A man stands next to a trash can in a hospital hallway

Army Veteran Jerome Dunn

Army Veteran Jerome Dunn has had at least two mini strokes and one major stroke, but he doesn’t let anything stop him. With VA’s clinical support, Mr. Dunn works full-time as a housekeeper on a clinical floor.

“My left leg is weak and it sometimes gives me trouble because I have to walk and go upstairs a lot.” He’s careful to maintain a regimen of medications to prevent blood clots and assist his memory.

An engaging man, he finds his slurred speech frustrating. “My words used to come right out one after the other.” But, he makes the effort to communicate because he likes interacting with others. Mr. Dunn starts his tour at 3 am, to minimize being in a position where he might not be able assist a frail patient.

Born and bred in Brooklyn’s Bedford Stuyvesant neighborhood, Dunn, now 60, joined the Army right after graduating from Boy’s High School. He served stateside until he was honorably discharged in 1979. Later, physicians told him, that although he had not realized it at the time, radiologic scans showed he experienced several mini-strokes during the period he served in the military.

Mr. Dunn worked at a variety of jobs, including some time at Sizzler’s Steakhouse, now out of business. After work one day, Mr. Dunn, then working in Queens, says, “I felt lightheaded and a little dizzy. But, still I walked home a long way along Springfield Boulevard.“ His left leg wasn’t feeling right, but he shrugged off the discomfort and went to sleep.

The next morning, Mr. Dunn knew something was really wrong with his leg, but somehow managed to take the bus to a hospital that has since closed in Queens. He waited be treated and was then diagnosed with stroke. After rehab at Jamaica Hospital Mr. Dunn came to VA New York Harbor Healthcare System, looking for help with his recovery and also hoping to find work.

“Jerry Hampton, Assistant Foreman at the Harbor, gave me my chance to work,” he says.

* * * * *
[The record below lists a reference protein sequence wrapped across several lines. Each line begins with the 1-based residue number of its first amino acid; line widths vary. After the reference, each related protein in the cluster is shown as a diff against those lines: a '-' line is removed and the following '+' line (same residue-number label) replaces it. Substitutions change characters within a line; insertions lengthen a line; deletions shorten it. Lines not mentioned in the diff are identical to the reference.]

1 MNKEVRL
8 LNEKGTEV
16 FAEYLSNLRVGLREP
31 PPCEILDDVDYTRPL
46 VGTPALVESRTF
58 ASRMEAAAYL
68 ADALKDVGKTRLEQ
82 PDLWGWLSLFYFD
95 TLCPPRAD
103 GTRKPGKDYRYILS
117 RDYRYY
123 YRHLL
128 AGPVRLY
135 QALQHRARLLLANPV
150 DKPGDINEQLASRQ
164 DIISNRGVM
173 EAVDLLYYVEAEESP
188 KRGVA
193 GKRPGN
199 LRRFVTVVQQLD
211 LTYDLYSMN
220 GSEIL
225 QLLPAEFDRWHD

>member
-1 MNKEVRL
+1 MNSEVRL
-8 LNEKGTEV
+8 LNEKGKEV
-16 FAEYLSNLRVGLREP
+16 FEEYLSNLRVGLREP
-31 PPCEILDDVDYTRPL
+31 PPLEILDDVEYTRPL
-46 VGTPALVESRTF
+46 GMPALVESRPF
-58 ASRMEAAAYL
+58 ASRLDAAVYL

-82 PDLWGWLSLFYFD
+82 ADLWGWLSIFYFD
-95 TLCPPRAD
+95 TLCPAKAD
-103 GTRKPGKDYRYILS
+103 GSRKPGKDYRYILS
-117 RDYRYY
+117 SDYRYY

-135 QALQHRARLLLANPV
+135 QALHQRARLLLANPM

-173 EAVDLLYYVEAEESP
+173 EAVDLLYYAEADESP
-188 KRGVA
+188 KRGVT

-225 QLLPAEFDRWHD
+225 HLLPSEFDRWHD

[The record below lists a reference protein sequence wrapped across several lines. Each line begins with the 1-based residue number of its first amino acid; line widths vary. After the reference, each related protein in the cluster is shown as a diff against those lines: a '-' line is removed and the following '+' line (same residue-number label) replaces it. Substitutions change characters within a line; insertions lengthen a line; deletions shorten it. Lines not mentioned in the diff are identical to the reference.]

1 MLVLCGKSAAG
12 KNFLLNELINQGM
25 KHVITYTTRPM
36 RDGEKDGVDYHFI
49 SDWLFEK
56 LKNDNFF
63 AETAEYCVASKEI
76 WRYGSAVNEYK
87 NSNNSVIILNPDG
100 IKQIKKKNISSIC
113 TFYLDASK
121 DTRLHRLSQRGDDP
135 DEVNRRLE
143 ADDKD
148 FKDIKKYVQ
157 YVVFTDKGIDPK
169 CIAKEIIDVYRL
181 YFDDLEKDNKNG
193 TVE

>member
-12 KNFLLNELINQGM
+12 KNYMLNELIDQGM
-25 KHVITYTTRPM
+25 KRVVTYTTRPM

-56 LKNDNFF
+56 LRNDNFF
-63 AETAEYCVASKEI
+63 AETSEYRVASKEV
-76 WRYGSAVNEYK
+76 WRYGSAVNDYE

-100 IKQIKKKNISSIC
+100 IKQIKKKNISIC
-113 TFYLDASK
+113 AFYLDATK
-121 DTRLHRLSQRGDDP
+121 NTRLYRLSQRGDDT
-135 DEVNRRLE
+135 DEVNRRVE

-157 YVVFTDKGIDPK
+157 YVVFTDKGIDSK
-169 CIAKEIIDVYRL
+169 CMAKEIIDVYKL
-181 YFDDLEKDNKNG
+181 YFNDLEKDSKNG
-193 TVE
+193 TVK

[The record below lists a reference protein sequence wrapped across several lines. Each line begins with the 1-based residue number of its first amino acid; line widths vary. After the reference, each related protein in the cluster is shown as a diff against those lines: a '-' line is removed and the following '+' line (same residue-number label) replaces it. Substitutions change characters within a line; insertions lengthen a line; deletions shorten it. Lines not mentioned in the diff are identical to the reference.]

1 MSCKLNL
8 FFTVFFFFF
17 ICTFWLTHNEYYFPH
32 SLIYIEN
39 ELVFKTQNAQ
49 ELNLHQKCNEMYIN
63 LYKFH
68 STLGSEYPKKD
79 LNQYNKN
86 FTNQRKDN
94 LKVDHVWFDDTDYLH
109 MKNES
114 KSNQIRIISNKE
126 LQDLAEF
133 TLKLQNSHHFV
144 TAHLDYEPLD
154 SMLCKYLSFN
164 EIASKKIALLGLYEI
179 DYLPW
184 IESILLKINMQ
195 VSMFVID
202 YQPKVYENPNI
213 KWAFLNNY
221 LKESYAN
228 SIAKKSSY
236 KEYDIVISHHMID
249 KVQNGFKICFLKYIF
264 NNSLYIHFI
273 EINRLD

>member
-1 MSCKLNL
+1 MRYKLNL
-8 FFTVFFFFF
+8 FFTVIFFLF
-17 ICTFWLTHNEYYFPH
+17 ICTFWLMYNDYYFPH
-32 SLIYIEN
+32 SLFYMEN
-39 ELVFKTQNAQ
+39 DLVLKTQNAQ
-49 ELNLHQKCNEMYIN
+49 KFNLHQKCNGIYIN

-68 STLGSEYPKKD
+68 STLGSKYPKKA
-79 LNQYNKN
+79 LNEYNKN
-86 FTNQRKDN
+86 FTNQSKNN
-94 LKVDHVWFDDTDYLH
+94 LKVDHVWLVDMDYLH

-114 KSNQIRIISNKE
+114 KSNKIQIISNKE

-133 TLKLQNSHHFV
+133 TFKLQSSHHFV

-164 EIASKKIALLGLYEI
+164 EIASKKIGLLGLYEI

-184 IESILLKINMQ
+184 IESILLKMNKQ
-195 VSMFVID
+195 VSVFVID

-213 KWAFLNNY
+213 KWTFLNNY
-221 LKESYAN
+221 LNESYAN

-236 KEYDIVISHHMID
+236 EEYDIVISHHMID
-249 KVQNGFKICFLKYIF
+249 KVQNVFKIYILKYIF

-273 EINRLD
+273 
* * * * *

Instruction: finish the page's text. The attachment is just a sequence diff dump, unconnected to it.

Clinical management of his condition began and he also found a time-limited position for several years as a Compensated Work Therapy (CWT) Worker. Once that stint was over, feeling grateful to VA for the care he was getting and wanting to give back, Mr. Dunn worked as a volunteer for several years at VA’s Manhattan Campus, in housekeeping, even during the six months the hospital was closed due to damage caused by Super Storm Sandy and all patients and most staff temporarily relocated to other VA hospital campuses.

“He’s very motivated. He wants to get better.”

Mr. Dunn was offered a permanent job and continued to work diligently until one morning in 2013, when he felt dizzy while at work. A member of security brought him to the Emergency Department. There was no question that he was having a stroke. He was stabilized and then underwent surgery to clear his carotid artery.

A month later, Mr. Dunn was back at work. Once or twice a week he goes to physical therapy sessions to strengthen his left leg. Physical therapist Vanita Bhanot is working with Mr. Dunn on strengthening his right knee which has been stressed because Mr. Dunn favors his other leg, weakened from the stroke.

“He’s doing well. He’s very motivated. He wants to get better,” says Bhanot.

Dunn clearly takes pride in completing the washing, cleaning, sweeping, polishing and trash collection that are job requirements, even with his disabilities.

“I love my job,” he says.


About the Author: Claudie Benjamin is the Public Affairs Specialist at the VA NY Harbor Healthcare System

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Published on Oct. 23, 2015

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